These data suggest that pneumonia may be a contributing factor in the development of severe asthma and that respiratory infections may lead to further morbidity in patients with severe asthma. The increased prevalence of pneumonia in severe asthma requires further investigation into potential alterations in innate immunity mechanisms that may be common in these 2 diseases.
A previously described subphenotype of severe asthma based on age of asthma onset (early vs late) was evaluated in the SARP cohort.9,10
Early-onset severe asthma was distinguished by more allergic responses (skin tests, specific allergic symptoms), longer disease duration, and higher lifetime HCU. In contrast, late-onset asthma was characterized by a reduced FVC and a history of more frequent sinopulmonary infections, perhaps related to low baseline lung function. These data suggest that different immunologic mechanisms may be responsible for the development of severe asthma in early-onset compared with late-onset severe asthma.
There are some limitations to this study. First, although the majority of the data represent objective physiologic parameters, subjective or historical data were assessed by using questionnaires that may be subject to recall bias. Questionnaires were standardized among sites and administered by clinic staff rather than self-administered, because self-administration has been reported to underestimate disease.39
The recall period of the different SARP questionnaires ranged from current events to those in the past 3 months (medications and symptoms) to lifetime recall (medical history and HCU) with the caveat that 95% of our subjects were younger than 43 years. Questionnaires were designed to assess asthma characteristics in the severe asthma cohort with milder disease as a reference group. Cross-reference of daily albuterol use with reported daily symptoms showed excellent concordance in 3/4 of the subjects with severe asthma, suggesting that questionnaire data are accurate in this group. Although recall bias may be possible in the milder asthma groups, we stress that these groups were the reference group for the severe group and that the frequencies of symptoms and HCU in the severe group are the data that should be emphasized.
Another limitation of this study concerns the definitions used to classify asthma severity (both severe and not severe). The majority of our subjects, particularly the subjects with severe asthma, were recruited from the subspecialty clinics of SARP investigators. Although estimates of patient compliance with ICS vary widely in the literature, several reports have noted increased medication adherence with increasing severity of asthma and greater compliance in patients prescribed ICS/LABA combinations.40–43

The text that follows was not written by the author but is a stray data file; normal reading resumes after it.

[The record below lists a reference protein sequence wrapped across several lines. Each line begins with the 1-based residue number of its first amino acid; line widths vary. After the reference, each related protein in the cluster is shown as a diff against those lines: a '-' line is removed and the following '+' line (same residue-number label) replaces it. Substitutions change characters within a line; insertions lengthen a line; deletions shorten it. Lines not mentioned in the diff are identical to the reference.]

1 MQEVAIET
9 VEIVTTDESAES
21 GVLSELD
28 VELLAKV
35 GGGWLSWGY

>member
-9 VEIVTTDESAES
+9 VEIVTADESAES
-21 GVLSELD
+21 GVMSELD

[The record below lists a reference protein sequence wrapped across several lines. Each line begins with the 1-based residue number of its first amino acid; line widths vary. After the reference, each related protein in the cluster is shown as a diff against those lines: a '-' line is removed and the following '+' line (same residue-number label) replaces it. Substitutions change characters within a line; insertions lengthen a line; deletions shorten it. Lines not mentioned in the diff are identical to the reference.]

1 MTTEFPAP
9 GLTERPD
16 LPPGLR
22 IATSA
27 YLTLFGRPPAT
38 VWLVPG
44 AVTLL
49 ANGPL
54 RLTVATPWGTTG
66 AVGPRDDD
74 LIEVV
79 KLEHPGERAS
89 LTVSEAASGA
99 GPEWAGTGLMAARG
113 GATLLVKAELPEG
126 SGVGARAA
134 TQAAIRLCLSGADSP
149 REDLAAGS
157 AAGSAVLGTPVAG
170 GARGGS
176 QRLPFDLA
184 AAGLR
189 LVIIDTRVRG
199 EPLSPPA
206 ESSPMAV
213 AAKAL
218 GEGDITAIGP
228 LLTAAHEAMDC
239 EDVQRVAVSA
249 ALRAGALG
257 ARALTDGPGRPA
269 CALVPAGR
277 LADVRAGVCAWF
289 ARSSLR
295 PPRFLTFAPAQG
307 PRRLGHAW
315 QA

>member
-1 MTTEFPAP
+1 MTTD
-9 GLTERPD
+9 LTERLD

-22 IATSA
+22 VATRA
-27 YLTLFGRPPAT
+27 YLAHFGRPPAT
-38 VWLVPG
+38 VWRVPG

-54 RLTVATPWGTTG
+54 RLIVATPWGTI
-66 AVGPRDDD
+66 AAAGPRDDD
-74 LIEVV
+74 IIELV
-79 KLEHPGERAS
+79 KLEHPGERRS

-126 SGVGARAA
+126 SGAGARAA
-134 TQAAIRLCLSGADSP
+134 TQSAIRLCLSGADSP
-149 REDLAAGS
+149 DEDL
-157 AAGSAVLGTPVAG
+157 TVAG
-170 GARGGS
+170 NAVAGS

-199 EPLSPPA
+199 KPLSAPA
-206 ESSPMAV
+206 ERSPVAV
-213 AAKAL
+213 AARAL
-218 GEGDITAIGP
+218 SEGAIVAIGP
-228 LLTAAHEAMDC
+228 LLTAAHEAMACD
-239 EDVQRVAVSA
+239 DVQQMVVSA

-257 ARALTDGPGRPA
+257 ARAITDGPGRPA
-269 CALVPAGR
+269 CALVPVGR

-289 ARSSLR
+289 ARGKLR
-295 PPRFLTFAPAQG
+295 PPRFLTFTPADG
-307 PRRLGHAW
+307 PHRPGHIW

As has become standard of care (even if not endorsed by guidelines), the majority (75%) of our subjects on ICS reported use of ICS/LABA combinations, and most reported worsening of asthma with reduction in corticosteroid dose, suggesting that the importance of adherence to prescribed asthma therapies is recognized by these subjects. We did not specifically measure patient adherence as part of this study and cannot exclude noncompliance as a confounder in disease classification, especially in the not severe asthma groups, which were not rigorously defined a priori. Although some of the not severe subjects may have been undertreated, the incremental worsening in measured outcomes from mild to severe disease found in SARP suggests that the classification scheme used in this study is appropriate. In fact, if the subjects with not severe asthma could have been improved with better therapy, this would only have increased the disparity between severe and milder asthma groups.
In conclusion, this study confirms that severe asthma is characterized by persistent asthma symptoms, abnormal lung function that is very responsive to the acute administration of bronchodilators, increased medication use, and significant comorbidities that result in disproportionate utilization of health care resources. A reduced FEV1 (although not specific for severe asthma), a history of pneumonia, and fewer skin test responses were the strongest independent risk factors for severe asthma, but a significantly higher incidence of sinus disease and GERD was also observed. Although the evaluation of the SARP cohort supports the differentiation between early-onset and late-onset severe asthma, it is likely that other subphenotypes will be identified through the ongoing mechanistic studies being performed in SARP.